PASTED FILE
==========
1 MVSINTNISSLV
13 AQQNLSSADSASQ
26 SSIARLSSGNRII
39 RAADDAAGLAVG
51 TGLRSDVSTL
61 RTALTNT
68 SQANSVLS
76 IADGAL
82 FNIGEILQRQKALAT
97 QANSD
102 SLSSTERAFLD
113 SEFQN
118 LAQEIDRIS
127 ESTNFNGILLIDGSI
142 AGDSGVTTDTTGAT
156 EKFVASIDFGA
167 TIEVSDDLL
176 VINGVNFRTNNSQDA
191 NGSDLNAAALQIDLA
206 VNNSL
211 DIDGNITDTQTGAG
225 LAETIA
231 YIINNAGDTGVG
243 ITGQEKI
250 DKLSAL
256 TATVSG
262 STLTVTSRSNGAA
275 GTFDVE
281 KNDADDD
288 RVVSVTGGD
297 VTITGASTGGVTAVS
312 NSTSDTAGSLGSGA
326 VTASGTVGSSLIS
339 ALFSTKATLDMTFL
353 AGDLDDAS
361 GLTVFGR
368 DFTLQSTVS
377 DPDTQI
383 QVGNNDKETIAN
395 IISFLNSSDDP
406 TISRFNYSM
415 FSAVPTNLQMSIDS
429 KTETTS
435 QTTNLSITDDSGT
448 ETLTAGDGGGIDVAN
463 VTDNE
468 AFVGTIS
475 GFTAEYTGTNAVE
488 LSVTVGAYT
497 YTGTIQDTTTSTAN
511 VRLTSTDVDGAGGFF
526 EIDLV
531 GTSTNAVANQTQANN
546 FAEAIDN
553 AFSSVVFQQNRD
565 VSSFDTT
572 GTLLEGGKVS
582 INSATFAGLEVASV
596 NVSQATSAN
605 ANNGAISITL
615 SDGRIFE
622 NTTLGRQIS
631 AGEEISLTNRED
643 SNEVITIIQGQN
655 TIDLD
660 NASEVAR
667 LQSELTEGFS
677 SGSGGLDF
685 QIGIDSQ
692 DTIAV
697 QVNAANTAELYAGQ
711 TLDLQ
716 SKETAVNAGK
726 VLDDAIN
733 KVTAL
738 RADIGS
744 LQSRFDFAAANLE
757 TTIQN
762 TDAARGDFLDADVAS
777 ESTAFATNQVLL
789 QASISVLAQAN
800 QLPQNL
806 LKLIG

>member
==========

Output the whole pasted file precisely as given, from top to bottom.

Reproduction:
1 MVSINTNISSLV
13 AQQNLSSADSASQ
26 SSIARLSSGNRII
39 RAADDAAGLAVG
51 TGLRSDVSTL
61 RTALTNT
68 SQANSVLS
76 IADGAL
82 FNIGEILQRQKALAT
97 QANSD
102 SLSSTERAFLD
113 SEFQN
118 LAQEIDRIS
127 ESTNFNGILLIDGSI
142 AGDSGVTTDTTGAT
156 EKFVASIDFGA
167 TIEVSDDLL
176 VINGVNFRTNNSQDA
191 NGSDLNAAALQIDLA
206 VNNSL
211 DIDGNITDTQTGAG
225 LAETIA
231 YIINNAGDTGVG
243 ITGQEKI
250 DKLSAL
256 TATVSG
262 STLTVTSRSNGAA
275 GTFDVE
281 KNDADDD
288 RVVSVTGGD
297 VTITGASTGGVTAVS
312 NSTSDTAGSLGSGA
326 VTASGTVGSSLIS
339 ALFSTKATLDMTFL
353 AGDLDDAS
361 GLTVFGR
368 DFTLQSTVS
377 DPDTQI
383 QVGNNDKETIAN
395 IISFLNSSDDP
406 TISRFNYSM
415 FSAVPTNLQMSIDS
429 KTETTS
435 QTTNLSITDDSGT
448 ETLTAGDGGGIDVAN
463 VTDNE
468 AFVGTIS
475 GFTAEYTGTNAVE
488 LSVTVGAYT
497 YTGTIQDTTTSTAN
511 VRLTSTDVDGAGGFF
526 EIDLV
531 GTSTNAVANQTQANN
546 FAEAIDN
553 AFSSVVFQQNRD
565 VSSFDTT
572 GTLLEGGKVS
582 INSATFAGLEVASV
596 NVSQATSAN
605 ANNGAISITL
615 SDGRIFE
622 NTTLGRQIS
631 AGEEISLTNRED
643 SNEVITIIQGQN
655 TIDLD
660 NASEVAR
667 LQSELTEGFS
677 SGSGGLDF
685 QIGIDSQ
692 DTIAV
697 QVNAANTAELYAGQ
711 TLDLQ
716 SKETAVNAGK
726 VLDDAIN
733 KVTAL
738 RADIGS
744 LQSRFDFAAANLE
757 TTIQN
762 TDAARGDFLDADVAS
777 ESTAFATNQVLL
789 QASISVLAQAN
800 QLPQNL
806 LKLIG

>member